Foreign container companies serving the Bangladesh container market are up in arms over what they believe is an administrative misinterpretation of the country’s Flag Protection Act, stipulating that 50% of import and export cargoes must be transported on Bangladesh-flagged ships.
Severe disruptions to vessel operations since early October are making it next to impossible to operate services to and from Bangladesh, the companies claim.
Muntasir Rubayat, a director of the Bangladesh Shipping Agents Association and head of operations of Chattogram-based shipping agency GBX Logistics, which represents several foreign liner and feeder operators, told TradeWinds that the protectionist policy is not only undermining competition in contravention of World Trade Organization rules but also threatening the competitiveness of Bangladesh’s export industries.
At issue is a recent decision that prohibits the granting of import waivers to foreign-flagged vessels until 72 hours before the berthing of Bangladeshi-flagged vessels at transshipment ports such as Singapore and Colombo, as well as restricting the issuance of export waivers until 48 hours before the berthing of Bangladeshi-flagged vessels in the Port of Chittagong, which is located in the coastal city of Chattogram.
Getting waivers in advance was not an issue until the recent establishment of local liner operators, which have eight vessels deployed on routes to Singapore and Colombo — the two main transshipment ports for Bangladesh’s containerised imports and exports.
Commodore Mohamed Maksud Alam, director general of the Department of Shipping, has downplayed allegations of delays in obtaining waivers, telling the Daily Star newspaper that most foreign ships are issued waivers, with only one or two cases to the contrary.
The liner and feeder companies tell a different story.
Singapore-based Straits Orient Lines told TradeWinds that it is one of many feeder container companies that have been negatively affected.
“The recent amendments to the Flag Protection Act have had a significant impact on cargo operations for us as SOL and X-Press Feeders Singapore, who have been jointly operating in the Colombo-Chittagong Sector since 2010,” SOL said.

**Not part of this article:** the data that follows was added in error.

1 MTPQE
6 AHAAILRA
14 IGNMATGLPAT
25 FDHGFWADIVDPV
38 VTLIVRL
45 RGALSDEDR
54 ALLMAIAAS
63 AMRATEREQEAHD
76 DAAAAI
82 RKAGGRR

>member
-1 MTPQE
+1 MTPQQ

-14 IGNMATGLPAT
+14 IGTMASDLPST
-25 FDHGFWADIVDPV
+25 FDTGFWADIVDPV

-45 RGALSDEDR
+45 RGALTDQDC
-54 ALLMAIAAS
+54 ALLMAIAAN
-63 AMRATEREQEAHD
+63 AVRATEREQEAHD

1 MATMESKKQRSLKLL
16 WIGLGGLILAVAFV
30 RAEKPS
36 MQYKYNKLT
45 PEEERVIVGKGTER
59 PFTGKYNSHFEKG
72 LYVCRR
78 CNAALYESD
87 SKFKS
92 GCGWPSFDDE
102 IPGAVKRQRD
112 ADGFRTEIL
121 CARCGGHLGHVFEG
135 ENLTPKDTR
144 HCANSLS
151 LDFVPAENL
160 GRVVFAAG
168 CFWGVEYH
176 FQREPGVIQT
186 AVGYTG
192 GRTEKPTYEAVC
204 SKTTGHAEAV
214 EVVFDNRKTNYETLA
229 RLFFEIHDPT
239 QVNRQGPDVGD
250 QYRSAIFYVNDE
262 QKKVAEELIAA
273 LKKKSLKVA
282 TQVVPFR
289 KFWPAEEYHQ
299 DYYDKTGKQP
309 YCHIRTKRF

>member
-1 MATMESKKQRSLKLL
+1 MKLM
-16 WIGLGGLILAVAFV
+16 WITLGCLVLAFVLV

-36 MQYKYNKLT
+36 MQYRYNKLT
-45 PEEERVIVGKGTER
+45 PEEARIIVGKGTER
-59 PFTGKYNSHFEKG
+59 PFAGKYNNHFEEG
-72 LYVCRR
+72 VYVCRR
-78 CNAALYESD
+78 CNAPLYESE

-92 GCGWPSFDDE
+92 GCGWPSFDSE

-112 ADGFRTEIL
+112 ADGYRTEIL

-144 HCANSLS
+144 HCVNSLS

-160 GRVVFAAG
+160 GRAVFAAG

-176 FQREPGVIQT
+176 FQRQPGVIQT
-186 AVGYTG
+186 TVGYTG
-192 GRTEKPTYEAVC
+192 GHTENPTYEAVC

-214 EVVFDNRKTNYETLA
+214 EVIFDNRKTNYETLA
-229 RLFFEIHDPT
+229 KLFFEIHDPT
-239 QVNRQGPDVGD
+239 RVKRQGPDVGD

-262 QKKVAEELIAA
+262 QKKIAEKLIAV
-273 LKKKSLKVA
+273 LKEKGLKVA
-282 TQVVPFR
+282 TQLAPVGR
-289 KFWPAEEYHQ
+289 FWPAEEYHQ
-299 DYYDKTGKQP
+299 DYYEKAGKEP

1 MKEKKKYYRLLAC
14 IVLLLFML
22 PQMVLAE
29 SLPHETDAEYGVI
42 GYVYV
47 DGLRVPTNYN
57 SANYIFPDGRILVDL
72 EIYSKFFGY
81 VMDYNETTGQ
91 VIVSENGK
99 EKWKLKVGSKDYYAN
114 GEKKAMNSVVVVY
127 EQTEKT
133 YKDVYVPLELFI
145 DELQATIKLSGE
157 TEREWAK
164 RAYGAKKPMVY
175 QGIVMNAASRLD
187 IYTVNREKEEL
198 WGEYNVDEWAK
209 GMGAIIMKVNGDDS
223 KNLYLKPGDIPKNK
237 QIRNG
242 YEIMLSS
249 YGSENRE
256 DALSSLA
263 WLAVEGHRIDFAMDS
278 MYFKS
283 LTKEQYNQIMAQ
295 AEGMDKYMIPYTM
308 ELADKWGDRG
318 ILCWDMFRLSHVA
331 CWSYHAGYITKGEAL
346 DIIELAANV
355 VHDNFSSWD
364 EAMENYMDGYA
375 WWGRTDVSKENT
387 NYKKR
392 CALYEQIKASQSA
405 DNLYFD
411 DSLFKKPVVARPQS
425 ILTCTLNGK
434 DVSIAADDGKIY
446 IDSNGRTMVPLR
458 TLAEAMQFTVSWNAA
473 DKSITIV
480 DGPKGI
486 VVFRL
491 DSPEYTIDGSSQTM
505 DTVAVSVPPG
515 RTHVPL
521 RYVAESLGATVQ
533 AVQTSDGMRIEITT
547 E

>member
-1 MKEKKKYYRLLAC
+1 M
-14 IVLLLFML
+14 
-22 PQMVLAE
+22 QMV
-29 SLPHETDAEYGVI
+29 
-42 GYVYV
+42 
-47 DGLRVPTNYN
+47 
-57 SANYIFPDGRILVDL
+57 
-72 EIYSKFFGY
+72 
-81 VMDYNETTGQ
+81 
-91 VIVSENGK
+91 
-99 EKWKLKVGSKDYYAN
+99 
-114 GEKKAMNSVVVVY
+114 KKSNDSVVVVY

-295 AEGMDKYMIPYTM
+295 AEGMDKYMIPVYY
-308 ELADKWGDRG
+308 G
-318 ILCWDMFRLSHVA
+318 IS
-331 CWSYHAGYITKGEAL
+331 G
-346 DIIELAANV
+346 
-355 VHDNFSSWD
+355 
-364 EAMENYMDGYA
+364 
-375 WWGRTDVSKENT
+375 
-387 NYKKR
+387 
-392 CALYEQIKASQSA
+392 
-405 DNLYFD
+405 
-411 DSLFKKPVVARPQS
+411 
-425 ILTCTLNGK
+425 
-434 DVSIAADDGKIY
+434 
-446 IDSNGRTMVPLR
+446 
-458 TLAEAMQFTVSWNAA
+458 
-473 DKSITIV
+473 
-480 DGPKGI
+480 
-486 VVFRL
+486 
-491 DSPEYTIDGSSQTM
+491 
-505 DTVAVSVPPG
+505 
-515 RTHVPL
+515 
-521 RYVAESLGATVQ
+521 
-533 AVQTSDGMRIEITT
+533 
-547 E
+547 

“Conditional waivers are granted contingent on the satisfactory loading performance of Bangladeshi-flagged vessels, which are given priority berthing. This approach not only poses substantial challenges for the joint venture, but also creates barriers that hinder the ease of doing business in the country.”
Over the past couple of months, SOL has seen its ships tied up in the Port of Chittagong for long periods of time before permission was granted to begin cargo operations.
At the same time, delays in the commencement of cargo work have led to the ships departing with only a fraction of their intended container load as permission to extend their time in port to facilitate loading delays was denied.
Vessels of SOL’s route partner X-Press Feeders have been forced to anchor off the port for days while waiting for export waiver certificates or had previously issued export waiver certificates revoked and the cargo redirected to Bangladeshi-flagged vessels in the port.
According to Rubayat, mainline liner operators forced to divert their feeder cargoes onto Bangladeshi-flagged vessels are being forced to pay substantially higher freight rates than what the foreign feeder companies are charging.
Not only that, Rubayat said delays in vessel arrivals and departure — these have stretched up to three days in certain cases — are causing downstream problems as time-sensitive cargoes miss their transshipment windows and liner companies are forced to pay delay penalties.
Rubayat is concerned that if the current chaos continues for much longer liner and feeder services will cut Bangladesh out of their route networks.
He claimed this is already happening, with CMA CGM, which previously operated four to five feeder container ships between Colombo and Chattogram, set to pull its ships out by the end of November.
SOL, which has operated services to Bangladesh for the past 25 years, said it had no plans to cut Bangladesh calls.
“While we consistently uphold the country’s laws, ongoing restrictions on our ships concerning import and export waivers could have adverse consequences for Bangladesh’s economy,” the company said in a statement in response to questions posed by TradeWinds.
“Presently, it appears that the responsibility for compliance with this regulation is unfairly placed on vessel operators, including our company, especially along the Chittagong to Colombo route. As a service provider, we have no direct role in cargo control.
“Our tonnage deployment is determined by service commitments and contractual agreements with our customers who primarily consist of some of the industry’s largest mainline operators. We have long-term service commitments and tenders to serve our main lines customers.”
Rubayat and SOL believe that the Flag Protection Act has been badly misinterpreted by government officials who are tasked with enforcing it.
Clause 3 of the 2019 ordinance states that if Bangladeshi vessels are not operating to the cargoes’ destination, the restrictions do not apply.
With 80% of Bangladesh’s main export cargoes, mainly garments, destined for Europe and North America, they are only transshipped in Singapore and Colombo and, therefore, the restrictions and waivers requirements should not apply, Rubayat said.
A Bangladeshi court, when the matter was recently brought before it, decided not to revoke the law, but did order a review of the law and its interpretation, which is expected to be conducted over the next few months.